Don’t miss Die Murmel — which translates to ‘the marble’. In the same street as Die Pampelmouse, you’ll find the best toy shop in Germany. They have a huge range of amazing toys and games in a beautifully decorated shop. The staff are incredibly friendly and ready to help you find the perfect gift.
Eating out in Würzburg
Like many German cities, Würzburg has a pretty decent ‘Cafe Kultur’, with cafes and bars on every corner. If you want a quick snack, then nip into one of the cafes for a baguette, soup or plate of chilli. These meals are less expensive than going into a restaurant (and generally served faster too, so good if you are in a bit of a hurry).
The cafes are often just off the main shopping streets, such as on Theaterstrasse, Sanderstrasse and Juliuspromenade. For a slightly more substantial meal, seek one of the Weinstuben, such as Maulaffenbäck in Maulhardgasse or Babette’s Weinstube in Franziskanerplatz. Babette’s has a nice little Weingarten out the back of the restaurant.
Burgerspital and Juliuspital Weinstube both worth a visit. Burgerspital has a Winegarten where you can sit and relax, and have a snack during the day. Juliusspital puts a particular emphasis on local products.
Talking of wines — start your evening with a glass of wine on the bridge. The Brückenshoppen has grown from the one restaurant offering an aperitif outside on the bridge to every nearby restaurant and bar selling chilled wine in summer and Glühwein in winter. Top tip — if you don’t want to stand while you drink your wine, go down the side of the bridge (past the English shop Eton Place) and turn left at the traffic light. Under the bridge, there’s a little bar with stools for the tired and weary. You can also reach it from the bridge, just go down the stairs opposite the entrance to the restaurant.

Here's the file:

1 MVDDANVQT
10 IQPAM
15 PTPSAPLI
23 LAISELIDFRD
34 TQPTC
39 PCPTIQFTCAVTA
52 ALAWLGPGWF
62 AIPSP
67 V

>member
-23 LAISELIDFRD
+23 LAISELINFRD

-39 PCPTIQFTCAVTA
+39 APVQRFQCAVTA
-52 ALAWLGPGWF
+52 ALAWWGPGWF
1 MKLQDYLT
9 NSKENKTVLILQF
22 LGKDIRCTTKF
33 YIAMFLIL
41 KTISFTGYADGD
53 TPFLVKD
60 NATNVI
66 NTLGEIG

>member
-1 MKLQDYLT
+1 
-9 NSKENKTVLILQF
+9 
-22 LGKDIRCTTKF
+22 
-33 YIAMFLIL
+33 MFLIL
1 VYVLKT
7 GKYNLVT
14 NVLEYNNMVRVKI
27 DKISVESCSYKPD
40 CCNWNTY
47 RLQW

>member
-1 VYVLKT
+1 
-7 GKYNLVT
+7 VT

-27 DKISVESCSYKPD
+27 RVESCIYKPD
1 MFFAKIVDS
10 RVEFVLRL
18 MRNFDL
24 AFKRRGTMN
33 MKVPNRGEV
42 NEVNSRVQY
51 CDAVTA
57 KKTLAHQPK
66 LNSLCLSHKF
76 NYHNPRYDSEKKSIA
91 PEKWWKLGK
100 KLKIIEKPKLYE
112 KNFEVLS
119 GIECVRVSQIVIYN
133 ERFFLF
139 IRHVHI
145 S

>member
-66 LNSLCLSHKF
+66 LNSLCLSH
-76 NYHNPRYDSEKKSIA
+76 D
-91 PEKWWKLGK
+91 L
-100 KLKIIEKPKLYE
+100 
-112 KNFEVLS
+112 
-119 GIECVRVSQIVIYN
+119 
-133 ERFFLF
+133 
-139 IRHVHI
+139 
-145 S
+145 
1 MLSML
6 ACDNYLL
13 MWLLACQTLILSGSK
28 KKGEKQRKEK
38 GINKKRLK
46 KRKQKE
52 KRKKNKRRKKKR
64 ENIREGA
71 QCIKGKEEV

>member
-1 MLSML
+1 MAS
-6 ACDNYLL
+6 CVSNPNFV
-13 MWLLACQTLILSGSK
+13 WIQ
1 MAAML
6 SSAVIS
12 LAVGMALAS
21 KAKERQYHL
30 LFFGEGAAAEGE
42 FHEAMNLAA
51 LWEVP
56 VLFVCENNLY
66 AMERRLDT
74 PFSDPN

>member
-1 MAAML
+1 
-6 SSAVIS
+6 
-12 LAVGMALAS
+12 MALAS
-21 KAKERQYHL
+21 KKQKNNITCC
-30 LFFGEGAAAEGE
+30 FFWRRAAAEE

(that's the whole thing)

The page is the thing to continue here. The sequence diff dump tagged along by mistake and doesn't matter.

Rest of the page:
Italian restaurants are plentiful and generally affordable in Würzburg. For a quick lunch, try Casa del Gusto in Herzogenstrasse, or in the same street Trattoria Augusto. The oldest pizzaria in Germany is to be found in the Elefantengasse, just off Sanderstrasse, Capri, Blaue Grotte. All of these have (limited) outside seating.
Open air dining is popular in Würzburg, with the Biergarten am Alten Kranen down by the river a firm favourite with guests and visitors alike.
Sternbäck in the pedestrian zone has always been famous for their baked potatoes, and the Würzburg Stadtstrand is a great place to sit and watch the ships go by. Their food isn’t anything to write home about so perhaps just for drinks there! Have an Aperol Spritz or a Hugo – both popular prosecco cocktails.
Across the river, the Marina Hafenbar is less busy but a better option for food, with BBQ fish and meat or pizza on the menu. Or take a tram out to Steinbachtal to Postkutscherl (but not when the Würzburg football team are playing as it’s always packed then!)
Traditional German restaurants in the city centre include Backöfele in the Ursulinengasse (around the corner from the Rathaus), and Zum Stachel in Gressengasse (near Marienkapelle, Unteren Markt).
Don’t forget the ‘Geknickte’ Bratwurst opposite the Marienkappelle for the best sausages in Würzburg. Order ‘eine mit’ if you want one with mustard (senf) or ‘eine ohne’ for a Bratwurst without mustard.
(Not Only) Vegetarian Food